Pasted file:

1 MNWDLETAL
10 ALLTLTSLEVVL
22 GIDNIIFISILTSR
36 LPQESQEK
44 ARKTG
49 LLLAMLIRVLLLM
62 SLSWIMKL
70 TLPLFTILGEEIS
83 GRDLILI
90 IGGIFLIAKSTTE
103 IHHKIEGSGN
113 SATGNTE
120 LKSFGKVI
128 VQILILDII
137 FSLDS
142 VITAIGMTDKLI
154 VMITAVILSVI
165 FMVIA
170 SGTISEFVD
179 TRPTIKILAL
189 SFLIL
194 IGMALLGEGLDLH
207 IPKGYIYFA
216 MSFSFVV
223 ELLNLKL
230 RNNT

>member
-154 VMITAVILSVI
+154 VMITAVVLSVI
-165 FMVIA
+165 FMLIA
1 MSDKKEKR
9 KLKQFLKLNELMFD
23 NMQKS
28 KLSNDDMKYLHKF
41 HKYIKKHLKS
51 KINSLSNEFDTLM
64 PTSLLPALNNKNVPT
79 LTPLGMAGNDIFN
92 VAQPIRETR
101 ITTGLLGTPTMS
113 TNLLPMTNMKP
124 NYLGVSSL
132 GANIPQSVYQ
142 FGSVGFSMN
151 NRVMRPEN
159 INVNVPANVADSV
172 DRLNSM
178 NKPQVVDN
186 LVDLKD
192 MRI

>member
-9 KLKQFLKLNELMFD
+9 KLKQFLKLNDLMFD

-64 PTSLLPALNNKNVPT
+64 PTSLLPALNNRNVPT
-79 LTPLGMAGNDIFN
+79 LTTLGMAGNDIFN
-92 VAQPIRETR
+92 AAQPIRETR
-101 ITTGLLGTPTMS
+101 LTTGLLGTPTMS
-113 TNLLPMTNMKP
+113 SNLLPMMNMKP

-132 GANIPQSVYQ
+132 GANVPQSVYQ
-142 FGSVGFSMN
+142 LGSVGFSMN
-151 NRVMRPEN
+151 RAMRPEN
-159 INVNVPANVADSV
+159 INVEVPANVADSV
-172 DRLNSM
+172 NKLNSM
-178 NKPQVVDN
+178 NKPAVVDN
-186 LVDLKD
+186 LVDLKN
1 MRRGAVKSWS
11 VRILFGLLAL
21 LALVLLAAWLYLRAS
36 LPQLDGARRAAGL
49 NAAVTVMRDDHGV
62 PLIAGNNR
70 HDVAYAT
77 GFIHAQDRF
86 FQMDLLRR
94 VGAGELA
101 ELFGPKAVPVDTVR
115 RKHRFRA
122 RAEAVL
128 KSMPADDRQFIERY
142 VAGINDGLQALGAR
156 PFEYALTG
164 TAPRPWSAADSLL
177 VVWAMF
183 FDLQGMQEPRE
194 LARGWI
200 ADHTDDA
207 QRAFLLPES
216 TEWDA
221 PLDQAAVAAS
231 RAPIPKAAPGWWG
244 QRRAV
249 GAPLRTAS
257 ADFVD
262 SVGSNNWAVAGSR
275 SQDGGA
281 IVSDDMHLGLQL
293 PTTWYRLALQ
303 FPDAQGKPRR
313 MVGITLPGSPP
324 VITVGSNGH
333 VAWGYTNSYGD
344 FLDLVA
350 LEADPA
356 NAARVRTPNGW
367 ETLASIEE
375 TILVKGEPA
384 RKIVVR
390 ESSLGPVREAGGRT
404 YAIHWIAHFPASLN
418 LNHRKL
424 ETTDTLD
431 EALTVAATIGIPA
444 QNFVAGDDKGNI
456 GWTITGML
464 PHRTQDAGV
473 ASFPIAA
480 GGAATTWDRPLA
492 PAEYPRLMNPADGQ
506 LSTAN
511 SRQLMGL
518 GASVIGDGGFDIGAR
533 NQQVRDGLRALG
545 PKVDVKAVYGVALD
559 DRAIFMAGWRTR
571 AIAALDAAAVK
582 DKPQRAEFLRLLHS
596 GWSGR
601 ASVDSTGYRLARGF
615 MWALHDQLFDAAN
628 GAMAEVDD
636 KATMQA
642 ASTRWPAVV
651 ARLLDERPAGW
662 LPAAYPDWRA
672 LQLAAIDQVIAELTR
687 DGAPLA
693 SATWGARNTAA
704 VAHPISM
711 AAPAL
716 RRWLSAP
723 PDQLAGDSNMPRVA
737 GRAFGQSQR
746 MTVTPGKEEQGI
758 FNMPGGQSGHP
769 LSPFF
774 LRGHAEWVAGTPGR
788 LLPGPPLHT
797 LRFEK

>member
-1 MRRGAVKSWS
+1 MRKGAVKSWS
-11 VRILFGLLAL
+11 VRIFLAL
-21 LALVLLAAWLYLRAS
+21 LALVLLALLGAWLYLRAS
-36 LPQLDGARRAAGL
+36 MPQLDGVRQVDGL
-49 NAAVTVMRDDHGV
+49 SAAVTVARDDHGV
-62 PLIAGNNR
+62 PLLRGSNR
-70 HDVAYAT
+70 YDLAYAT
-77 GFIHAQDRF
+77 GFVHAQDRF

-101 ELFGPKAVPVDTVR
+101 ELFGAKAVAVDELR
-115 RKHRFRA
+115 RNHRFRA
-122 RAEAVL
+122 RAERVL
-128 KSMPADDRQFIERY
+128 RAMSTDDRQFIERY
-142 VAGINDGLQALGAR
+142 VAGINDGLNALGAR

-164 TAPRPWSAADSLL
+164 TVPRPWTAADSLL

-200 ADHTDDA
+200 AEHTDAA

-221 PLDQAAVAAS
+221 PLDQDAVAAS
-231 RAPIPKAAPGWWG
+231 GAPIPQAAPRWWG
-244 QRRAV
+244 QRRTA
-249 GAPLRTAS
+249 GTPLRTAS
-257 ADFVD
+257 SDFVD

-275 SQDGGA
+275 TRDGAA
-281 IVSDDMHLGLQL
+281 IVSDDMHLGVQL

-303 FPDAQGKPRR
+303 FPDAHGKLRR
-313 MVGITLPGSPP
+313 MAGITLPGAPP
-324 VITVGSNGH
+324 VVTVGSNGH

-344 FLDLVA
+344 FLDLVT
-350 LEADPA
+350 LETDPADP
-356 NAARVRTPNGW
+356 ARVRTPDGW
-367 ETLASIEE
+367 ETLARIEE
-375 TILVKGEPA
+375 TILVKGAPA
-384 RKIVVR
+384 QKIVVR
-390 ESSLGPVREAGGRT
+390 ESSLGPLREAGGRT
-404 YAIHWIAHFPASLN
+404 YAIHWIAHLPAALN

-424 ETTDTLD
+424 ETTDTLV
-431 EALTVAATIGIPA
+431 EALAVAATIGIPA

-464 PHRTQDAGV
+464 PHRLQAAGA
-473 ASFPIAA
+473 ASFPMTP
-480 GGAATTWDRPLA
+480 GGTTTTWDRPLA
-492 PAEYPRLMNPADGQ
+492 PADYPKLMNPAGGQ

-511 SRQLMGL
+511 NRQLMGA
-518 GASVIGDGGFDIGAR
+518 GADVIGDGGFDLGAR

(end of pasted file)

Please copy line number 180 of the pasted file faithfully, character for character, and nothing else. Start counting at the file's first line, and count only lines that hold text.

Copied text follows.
+101 ELFGAKAVAVDELR